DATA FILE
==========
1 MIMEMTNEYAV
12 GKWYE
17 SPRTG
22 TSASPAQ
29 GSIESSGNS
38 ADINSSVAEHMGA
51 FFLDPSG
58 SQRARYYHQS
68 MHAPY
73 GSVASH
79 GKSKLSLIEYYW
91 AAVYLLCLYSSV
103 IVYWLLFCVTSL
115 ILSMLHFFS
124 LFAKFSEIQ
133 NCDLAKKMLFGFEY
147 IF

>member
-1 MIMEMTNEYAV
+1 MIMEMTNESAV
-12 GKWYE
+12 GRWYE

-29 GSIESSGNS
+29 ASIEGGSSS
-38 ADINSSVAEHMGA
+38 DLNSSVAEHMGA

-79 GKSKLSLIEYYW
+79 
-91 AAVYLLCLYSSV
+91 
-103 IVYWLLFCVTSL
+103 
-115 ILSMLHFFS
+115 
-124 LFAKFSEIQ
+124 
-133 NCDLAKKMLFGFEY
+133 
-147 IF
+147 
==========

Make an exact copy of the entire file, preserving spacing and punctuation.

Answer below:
1 MIMEMTNEYAV
12 GKWYE
17 SPRTG
22 TSASPAQ
29 GSIESSGNS
38 ADINSSVAEHMGA
51 FFLDPSG
58 SQRARYYHQS
68 MHAPY
73 GSVASH
79 GKSKLSLIEYYW
91 AAVYLLCLYSSV
103 IVYWLLFCVTSL
115 ILSMLHFFS
124 LFAKFSEIQ
133 NCDLAKKMLFGFEY
147 IF

>member
-1 MIMEMTNEYAV
+1 MIMEMTNESAV
-12 GKWYE
+12 GRWYE

-29 GSIESSGNS
+29 ASIEGGSSS
-38 ADINSSVAEHMGA
+38 DLNSSVAEHMGA

-79 GKSKLSLIEYYW
+79 
-91 AAVYLLCLYSSV
+91 
-103 IVYWLLFCVTSL
+103 
-115 ILSMLHFFS
+115 
-124 LFAKFSEIQ
+124 
-133 NCDLAKKMLFGFEY
+133 
-147 IF
+147 